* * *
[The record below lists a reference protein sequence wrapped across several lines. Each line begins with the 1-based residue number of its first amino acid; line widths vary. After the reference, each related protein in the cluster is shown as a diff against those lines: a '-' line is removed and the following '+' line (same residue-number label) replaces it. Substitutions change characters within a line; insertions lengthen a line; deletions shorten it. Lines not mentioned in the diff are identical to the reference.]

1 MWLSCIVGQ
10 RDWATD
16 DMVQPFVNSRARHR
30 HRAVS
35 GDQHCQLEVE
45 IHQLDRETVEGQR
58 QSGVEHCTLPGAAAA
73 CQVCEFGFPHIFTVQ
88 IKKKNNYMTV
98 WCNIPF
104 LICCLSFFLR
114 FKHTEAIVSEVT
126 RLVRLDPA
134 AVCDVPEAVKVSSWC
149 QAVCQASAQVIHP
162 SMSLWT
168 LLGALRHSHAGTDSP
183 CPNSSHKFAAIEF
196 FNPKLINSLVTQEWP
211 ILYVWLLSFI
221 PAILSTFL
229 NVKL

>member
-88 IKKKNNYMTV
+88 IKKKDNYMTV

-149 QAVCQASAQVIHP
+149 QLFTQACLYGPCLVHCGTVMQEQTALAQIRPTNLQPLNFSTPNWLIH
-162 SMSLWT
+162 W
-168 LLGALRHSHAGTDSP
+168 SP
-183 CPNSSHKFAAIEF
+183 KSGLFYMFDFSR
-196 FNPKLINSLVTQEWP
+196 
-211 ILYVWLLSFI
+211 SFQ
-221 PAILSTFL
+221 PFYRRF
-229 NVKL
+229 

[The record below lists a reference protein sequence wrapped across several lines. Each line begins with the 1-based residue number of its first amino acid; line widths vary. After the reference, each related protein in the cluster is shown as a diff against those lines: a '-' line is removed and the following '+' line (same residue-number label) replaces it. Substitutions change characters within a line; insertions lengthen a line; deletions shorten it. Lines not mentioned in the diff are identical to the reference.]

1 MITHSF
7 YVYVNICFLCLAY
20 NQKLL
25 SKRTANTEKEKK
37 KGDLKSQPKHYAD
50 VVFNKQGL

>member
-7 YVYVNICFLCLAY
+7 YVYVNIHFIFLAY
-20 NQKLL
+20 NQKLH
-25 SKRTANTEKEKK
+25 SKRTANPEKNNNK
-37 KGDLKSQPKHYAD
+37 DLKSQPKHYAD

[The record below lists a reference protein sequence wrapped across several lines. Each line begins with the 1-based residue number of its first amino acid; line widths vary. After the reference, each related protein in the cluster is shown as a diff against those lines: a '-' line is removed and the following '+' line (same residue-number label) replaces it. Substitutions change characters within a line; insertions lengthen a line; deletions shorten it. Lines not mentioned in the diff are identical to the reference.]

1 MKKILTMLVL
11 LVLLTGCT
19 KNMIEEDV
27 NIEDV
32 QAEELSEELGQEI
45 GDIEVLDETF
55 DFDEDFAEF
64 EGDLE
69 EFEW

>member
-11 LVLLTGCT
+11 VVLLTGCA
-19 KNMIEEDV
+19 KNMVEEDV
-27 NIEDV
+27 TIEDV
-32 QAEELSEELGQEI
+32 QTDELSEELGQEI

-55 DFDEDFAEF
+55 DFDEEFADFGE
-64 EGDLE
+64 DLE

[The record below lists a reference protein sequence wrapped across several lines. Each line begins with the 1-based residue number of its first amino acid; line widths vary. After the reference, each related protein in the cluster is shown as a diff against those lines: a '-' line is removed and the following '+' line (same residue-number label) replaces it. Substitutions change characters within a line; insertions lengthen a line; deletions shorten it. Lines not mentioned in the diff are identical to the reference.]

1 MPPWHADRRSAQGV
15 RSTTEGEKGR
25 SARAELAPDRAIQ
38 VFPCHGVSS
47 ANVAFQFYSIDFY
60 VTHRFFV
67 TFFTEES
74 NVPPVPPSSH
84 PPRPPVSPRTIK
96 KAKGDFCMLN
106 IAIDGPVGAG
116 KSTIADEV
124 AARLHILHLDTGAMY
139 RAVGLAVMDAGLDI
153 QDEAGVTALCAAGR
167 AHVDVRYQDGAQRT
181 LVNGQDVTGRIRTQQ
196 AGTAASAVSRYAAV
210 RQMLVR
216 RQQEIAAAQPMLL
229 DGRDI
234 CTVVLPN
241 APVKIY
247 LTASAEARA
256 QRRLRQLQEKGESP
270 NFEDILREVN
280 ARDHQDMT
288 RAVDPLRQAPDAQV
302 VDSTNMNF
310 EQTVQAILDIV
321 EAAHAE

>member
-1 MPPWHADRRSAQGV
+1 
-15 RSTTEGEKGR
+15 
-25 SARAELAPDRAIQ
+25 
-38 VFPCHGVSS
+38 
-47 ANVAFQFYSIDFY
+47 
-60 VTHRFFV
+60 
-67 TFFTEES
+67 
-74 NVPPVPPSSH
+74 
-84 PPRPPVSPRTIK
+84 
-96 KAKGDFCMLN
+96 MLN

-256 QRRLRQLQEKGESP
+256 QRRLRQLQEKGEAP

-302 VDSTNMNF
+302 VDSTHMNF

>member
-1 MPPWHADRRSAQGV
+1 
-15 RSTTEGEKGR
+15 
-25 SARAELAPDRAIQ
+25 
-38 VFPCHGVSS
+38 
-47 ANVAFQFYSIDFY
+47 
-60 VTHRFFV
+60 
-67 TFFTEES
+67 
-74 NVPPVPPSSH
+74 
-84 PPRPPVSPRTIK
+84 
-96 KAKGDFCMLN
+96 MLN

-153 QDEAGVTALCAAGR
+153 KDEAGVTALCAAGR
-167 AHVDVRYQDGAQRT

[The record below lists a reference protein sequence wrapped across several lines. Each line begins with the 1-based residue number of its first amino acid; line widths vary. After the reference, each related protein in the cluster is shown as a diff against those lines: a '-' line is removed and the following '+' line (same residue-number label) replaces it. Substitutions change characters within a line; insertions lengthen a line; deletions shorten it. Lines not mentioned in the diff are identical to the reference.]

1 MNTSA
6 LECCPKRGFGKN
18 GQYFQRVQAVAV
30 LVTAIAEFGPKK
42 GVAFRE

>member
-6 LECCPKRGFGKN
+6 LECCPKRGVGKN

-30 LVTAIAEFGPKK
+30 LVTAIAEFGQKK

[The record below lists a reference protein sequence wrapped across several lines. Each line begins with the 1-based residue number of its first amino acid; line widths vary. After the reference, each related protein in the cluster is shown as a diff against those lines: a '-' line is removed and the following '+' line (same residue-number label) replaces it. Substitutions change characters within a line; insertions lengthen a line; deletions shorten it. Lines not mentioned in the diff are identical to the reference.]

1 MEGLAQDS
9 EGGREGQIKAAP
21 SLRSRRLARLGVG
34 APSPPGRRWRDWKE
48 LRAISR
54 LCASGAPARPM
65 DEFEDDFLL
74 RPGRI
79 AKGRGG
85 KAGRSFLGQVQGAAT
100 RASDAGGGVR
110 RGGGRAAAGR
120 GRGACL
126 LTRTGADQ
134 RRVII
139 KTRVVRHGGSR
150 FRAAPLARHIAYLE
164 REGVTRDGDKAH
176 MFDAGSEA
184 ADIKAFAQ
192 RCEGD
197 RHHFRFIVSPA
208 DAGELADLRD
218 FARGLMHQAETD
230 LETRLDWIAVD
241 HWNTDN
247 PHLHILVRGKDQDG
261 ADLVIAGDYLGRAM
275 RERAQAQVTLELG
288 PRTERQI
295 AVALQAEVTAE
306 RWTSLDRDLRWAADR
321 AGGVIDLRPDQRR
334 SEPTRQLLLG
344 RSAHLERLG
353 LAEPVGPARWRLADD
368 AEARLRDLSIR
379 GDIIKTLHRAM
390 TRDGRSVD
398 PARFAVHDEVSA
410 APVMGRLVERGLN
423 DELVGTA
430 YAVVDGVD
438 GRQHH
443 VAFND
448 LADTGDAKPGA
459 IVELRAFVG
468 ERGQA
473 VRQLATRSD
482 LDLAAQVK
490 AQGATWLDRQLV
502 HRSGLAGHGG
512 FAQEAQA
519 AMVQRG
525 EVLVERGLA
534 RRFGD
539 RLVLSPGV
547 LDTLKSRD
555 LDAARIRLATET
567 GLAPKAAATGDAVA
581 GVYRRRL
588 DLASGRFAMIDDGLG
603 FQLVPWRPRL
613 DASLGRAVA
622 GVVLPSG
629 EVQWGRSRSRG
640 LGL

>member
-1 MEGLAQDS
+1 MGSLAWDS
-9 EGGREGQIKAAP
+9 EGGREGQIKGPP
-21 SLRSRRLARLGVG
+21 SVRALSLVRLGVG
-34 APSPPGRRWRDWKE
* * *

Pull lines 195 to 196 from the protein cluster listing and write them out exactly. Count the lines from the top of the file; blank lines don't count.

192 RCEGD
197 RHHFRFIVSPA